Monday, January 2, 2012

Get Over It

At left, Keith Haring's AIDS altarpiece at the Cathedral of St. John the Divine, New York City.

I’ve talked with a lot of queer men, over many years, about their experiences of organized religion. If any of us has completely escaped being wounded by the God Squad, I haven’t met him yet. Some of us have internalized vast, toxic reservoirs of homophobia. Some of us push back against the lies and bigotry with rage and alienation. Some of us learn just to switch off the voices of oppression—but end up switching off along with them everything else that speaks of spirit and soul in our lives.

If I reflect on my own experience, I’ve more or less done all three, more or less in turn. And I’ve gone on to rebuild my spirituality through long struggle, enabled by sheer gifts from unlooked-for quarters—the kinds of gifts that go beyond good fortune and can best be described as Grace. But if I’m really honest, I have to admit that those earlier stages still operate in my life, layered on top of each other, sometimes coming to the surface in turn, like geological strata of soil and rock.

I’m grateful—more grateful than I can say—that the homophobic guilt that robbed me of so much joy and spontaneity as a young man doesn’t any longer control my life, but its trace still lingers. It shapes the way I think about the ethics of sexual pleasure. It tinges with a certain defensiveness even my most sex-positive understanding of my inner life as a gay man: I may assert that my sexuality is a gift of the Mystery I choose to call God, but I always, somewhere deep within, have something to prove, and I’m never completely free of the need to push back against the repressive voices of my earlier years. Sometimes I push back with a renewed rage against the likes of (these days) Michelle Bachmann and Rick Santorum. (And take great delight in what Dan Savage succeeded in doing to Santorum’s Google profile.) Sometimes I want just to ignore those voices as irrelevant, and unworthy of my ongoing attention.

I see our spiritual woundedness as queer men—and our erotic woundedness as spiritual men—continuing to shape the possibilities of our lives whenever we close ourselves off from practices tainted with the association of past repression. I’m thinking here of the queer Catholic boys who can no longer look at a rosary; of the queer Jewish boys who haven’t darkened the door of a shul in decades. I’m thinking of my own deep aversion to many of the liturgical practices of Lent, which way too often conjure up for me self-hating celebrations of denial and retrogressive notions of personal, individualized guilt that inevitably include an implication of sexual impurity.

The toxic associations of the rituals of our upbringing often close us off from continued participation. I’m the last person in the world to suggest that gay men shouldn’t trust their instinct for the aspects of their spiritual pasts they have to leave behind in order to affirm themselves and move forward. But I’m also struck by how complex a blend of anger, empowerment, and regret can be involved in such refusals.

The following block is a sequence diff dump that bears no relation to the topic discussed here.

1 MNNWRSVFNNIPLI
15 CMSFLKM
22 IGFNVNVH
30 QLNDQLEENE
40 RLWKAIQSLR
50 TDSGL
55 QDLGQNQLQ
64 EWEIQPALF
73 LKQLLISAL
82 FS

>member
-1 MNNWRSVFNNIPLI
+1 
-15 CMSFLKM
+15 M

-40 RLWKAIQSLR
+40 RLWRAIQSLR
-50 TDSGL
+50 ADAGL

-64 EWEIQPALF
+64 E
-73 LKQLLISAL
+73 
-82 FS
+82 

I’m struck by the number of possibilities we close off by not remaining open to rituals, symbols, and language that shaped our early experiences. We tend to get away from such trappings of our early religious indoctrination as fast as we can, avoiding the pain, or discomfort, or embarrassment, or impatience, associated with them. But instead of rejecting them outright, we might choose to take control over them and repurpose them in ways that serve our growth.

Here’s what I’m suggesting, then, for something new in 2012.

Pick some specific practice that you’ve left behind because it no longer serves you. Maybe it’s saying grace at the beginning of a meal. Maybe it’s Shabbas Eve dinner. Maybe it’s praying the rosary. Or Friday prayers at the mosque. Or lighting a votive candle before an altar. Or turning a prayer wheel. Or a Pentecostal altar call. Maybe it’s reading the scripture of the tradition you grew up with and have more or less left behind.

Perhaps go out on a long walk while you think about it. Notice what associations it calls up, what you feel in reaction to it. Ask yourself whether, beneath the negative associations, there’s something you regret about losing access to it. And ask yourself, what would it be like to revisit this practice, as the man you are now, without apology, on your own terms? Could you claim it as your own, as an out queer man, and assert that it no longer means what was handed to you, but what you choose to understand that it means, now, for you?

You may not decide to reclaim it as an ongoing part of your spiritual experience and practice. But you’ll expand your world and claim back territory you’ve relinquished. Two of my teachers, Michael Cohen and Collin Brown, often observe that our task is to turn our wounds into gifts, and that we create safety for ourselves not by avoiding risks, but by taking them. This is as true of revisiting the site of our early spiritual woundings as it is of other, more easily visible risks that we might take.

Light the candles at sundown on Friday. Or answer the altar call. Or say the rosary. Or turn the prayer wheel. Say to yourself, this is mine, to make into what I need it to be, to keep or to let go of on my own terms.

1 comment:

  1. David, Oh yes! Recalling Paul Ricour, can we emerge into post-critical naivete from our often angry critical thinking? This has caused us to jettison our early piety that tells us queer boys how bad we are. Yes, pick over the smashed pieces and maybe find something useful.Call it dumpster gold.